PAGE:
As the parent of a young son and daughter, I am tired of the gender stereotyped toys marketed to my children. My daughter is oversold pinkwashed redundant themes. Families are looking for multi-layered, diverse and strong media characters to enrich our girls’ imaginations. It hurts my heart to hear my seven year old ask why there are not more girls represented in LEGO, her favorite toy.
Luckily, one of the entries in LEGO’s own public contest (CUUSOO) to design new building sets featured an inspiring and creative new Female Minifigure series including a paleontologist, robotics engineer, geologist, astronomer, chemist, judge and fire fighter. This series, which received the 10,000 votes necessary for it to be considered by LEGO for production, shows smart, adventurous, and strong women with a focus on STEM jobs. We are asking LEGO to produce the entire series so that our girls and boys can play with Minifigs such as female paleontologists studying their dinosaur bones.
My son and daughter both love LEGO and both want every piece of the Female Minifigure series. I would jump at the chance to purchase something like this for my family. During a recent trip to the store both children were looking for these sets and were disappointed they were not for sale.
Currently in all of the sets offered by LEGO, female characters make up only 16% of the Minifigures. (This number drops to 11% when you don’t count the Friends line, marketed only to girls.) LEGO can do better representing females in its building toys, and this proposed Female Minifigure series widely supported by consumers is a positive step in reaching gender balance. Girls can’t be what they can’t see and we demand more examples of girls and women that celebrate our intellect, courage, and creativity.
I am looking forward to being able to buy this series several times over for my own children and as gifts. This is exactly the type of media I want to see for girls, for all children.
Founding Member - Brave Girls Alliance
CEO - Pigtail Pals & Ballcap Buddies
Girls can’t be what they can’t see and including these professional women for our children to include in their storytelling and play would make a significant impact on girls’ dreams and boy’s acceptance of girls in those roles. Studies have shown that the toys kids play with have an impact on their aspirations and ambitions for their futures. We want our girls to believe they can be engineers and scientists, and to have goals beyond looking pretty in pink. We want our boys to think of girls and see girls as capable of many things, including STEM careers and adventurous pursuits.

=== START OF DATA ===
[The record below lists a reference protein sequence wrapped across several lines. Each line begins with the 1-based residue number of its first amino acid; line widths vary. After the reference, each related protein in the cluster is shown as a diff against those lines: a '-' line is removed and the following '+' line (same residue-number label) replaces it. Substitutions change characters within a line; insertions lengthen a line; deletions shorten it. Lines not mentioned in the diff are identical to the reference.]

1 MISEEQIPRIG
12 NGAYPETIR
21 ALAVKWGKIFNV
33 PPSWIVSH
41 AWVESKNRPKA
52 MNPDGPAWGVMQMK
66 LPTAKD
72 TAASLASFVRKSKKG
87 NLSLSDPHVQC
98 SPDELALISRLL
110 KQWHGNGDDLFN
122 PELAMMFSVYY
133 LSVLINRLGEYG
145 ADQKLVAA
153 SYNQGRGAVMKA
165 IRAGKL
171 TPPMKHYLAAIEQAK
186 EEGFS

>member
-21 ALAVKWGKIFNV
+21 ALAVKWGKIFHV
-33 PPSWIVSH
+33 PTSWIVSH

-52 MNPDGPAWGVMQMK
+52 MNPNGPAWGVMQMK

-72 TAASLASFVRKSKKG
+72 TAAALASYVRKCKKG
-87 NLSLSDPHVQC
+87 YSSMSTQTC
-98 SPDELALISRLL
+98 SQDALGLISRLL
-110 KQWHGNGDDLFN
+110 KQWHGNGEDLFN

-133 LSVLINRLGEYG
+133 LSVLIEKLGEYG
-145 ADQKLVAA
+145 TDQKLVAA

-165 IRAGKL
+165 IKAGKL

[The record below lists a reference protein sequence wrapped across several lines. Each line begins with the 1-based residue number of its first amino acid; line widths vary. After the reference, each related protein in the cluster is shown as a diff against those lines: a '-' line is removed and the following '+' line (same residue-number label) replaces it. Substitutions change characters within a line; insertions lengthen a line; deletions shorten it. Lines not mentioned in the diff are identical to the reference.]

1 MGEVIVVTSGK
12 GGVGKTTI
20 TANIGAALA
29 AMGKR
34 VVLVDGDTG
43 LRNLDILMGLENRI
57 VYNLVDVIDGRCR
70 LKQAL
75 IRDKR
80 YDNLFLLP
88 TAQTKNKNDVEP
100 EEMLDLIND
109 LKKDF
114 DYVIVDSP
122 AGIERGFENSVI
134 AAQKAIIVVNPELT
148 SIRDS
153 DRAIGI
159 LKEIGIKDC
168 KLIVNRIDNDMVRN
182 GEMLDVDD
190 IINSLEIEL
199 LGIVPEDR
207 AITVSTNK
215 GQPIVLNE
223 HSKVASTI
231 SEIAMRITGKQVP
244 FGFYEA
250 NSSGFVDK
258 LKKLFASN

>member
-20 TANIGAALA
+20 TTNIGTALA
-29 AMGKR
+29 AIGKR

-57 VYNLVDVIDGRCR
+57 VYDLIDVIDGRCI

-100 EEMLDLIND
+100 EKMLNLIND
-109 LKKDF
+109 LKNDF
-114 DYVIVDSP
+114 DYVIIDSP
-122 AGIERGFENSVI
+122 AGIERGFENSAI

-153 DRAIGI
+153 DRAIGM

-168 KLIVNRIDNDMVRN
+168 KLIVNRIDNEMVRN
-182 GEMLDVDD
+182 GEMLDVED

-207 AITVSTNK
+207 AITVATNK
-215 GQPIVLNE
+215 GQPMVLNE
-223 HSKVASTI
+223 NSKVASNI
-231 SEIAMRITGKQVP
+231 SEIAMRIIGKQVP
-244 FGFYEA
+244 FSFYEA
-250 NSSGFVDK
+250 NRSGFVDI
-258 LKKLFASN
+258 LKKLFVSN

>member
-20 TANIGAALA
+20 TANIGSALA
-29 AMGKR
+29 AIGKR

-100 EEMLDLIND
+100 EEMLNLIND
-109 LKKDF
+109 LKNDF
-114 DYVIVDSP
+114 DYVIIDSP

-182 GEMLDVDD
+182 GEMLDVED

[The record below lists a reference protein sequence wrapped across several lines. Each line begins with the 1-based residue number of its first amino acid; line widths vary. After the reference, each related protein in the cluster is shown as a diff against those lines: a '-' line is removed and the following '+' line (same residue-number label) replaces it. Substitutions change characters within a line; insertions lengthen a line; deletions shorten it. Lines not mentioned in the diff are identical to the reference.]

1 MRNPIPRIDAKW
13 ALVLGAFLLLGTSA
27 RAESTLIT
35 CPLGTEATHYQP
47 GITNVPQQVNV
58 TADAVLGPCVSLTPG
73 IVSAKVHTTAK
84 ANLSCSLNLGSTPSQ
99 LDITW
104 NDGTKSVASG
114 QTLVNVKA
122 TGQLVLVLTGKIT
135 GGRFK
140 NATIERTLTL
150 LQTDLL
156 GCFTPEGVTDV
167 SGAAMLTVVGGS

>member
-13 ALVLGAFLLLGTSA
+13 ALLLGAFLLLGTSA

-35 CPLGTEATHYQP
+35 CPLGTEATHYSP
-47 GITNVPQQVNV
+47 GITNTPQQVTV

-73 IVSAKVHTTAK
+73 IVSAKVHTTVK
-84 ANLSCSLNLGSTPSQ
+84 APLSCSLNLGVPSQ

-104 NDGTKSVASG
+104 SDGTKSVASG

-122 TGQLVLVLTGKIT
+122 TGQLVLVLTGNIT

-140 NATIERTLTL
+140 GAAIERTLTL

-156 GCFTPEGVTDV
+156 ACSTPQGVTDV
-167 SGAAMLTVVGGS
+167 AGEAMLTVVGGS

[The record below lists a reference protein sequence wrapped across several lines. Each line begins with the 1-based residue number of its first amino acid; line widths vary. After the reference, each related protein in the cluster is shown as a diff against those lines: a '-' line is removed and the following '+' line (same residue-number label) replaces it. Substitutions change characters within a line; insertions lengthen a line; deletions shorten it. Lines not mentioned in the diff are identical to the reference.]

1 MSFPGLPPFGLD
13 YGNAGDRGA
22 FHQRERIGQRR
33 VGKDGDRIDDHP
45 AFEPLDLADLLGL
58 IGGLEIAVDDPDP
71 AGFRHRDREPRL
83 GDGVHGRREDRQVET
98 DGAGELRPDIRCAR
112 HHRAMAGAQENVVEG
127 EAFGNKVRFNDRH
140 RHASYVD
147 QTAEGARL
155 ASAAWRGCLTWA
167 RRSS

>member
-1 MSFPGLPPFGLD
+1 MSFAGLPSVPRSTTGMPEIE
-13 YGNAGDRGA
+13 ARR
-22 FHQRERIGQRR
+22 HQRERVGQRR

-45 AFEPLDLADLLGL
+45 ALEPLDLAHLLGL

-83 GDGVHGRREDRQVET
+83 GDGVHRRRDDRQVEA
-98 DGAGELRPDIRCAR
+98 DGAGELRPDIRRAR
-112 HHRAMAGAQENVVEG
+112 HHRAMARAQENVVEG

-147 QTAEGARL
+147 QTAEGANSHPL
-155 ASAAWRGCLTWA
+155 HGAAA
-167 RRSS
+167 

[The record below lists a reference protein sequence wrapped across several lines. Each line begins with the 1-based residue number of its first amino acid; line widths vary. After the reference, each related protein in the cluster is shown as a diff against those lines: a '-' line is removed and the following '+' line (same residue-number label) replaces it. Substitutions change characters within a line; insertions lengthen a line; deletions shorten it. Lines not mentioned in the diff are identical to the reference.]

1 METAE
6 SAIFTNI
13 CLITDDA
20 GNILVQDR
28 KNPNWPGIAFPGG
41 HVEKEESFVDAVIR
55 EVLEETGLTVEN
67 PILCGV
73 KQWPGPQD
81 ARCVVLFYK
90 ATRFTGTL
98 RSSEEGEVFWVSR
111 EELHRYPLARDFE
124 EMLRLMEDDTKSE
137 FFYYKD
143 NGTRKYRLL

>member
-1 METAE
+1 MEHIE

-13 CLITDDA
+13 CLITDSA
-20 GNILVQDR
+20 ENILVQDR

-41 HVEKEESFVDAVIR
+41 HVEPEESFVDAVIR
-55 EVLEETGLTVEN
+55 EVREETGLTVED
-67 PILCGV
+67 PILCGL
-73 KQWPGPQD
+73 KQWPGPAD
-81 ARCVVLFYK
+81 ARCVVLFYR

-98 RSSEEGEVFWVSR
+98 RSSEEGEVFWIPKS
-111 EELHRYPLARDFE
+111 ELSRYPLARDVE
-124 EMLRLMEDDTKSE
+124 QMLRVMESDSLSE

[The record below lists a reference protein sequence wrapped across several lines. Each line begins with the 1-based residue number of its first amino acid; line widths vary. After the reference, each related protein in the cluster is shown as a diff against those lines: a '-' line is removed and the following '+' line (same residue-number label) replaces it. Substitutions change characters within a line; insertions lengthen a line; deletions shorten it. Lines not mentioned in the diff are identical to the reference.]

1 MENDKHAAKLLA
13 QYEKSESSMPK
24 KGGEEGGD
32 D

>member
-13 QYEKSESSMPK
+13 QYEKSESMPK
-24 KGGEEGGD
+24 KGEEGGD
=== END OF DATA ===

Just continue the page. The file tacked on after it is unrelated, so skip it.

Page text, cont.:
I support the Brave Girls Alliance and request the LEGO Group make the full line of suggested designs from the Female Minifigure concept design. Brave Girls Alliance is an alliance of experts, authors, doctors, small business owners, and advocates who educate families on the importance and power of children's media, but specifically media that can further empower girls. I ask LEGO Group to listen to the tens of thousands of consumer voices who would like to see the entire series of suggested designs from Alatariel's LEGO CUUSOO Female Minigure Series [http://lego.cuusoo.com/ideas/view/15401] pass the CUUSOO fall 2013 review and go into production.
The Brave Girls Alliance is seeing thousands of comments come from our communities about both boys and girls being interested in these designs and excited to purchase them when they come out. During the support stage of the CUUSOO project social media circles were exploding with support for this series. One mother wrote to the Brave Girls Alliance: “I would buy these in a heartbeat!! I have science-loving, adventure-seeking, dirt-loving, bug-hunting, dinosaur-studying, book-learning, knowledge-sharing, Lego-building daughters! And I have nephews who love Legos too and they deserve to see female Minifigs doing adventurous things!”
Thank you for hearing our request for more female Minifigures as we continue to look to LEGO as a brand for our families that allows for creative play and building.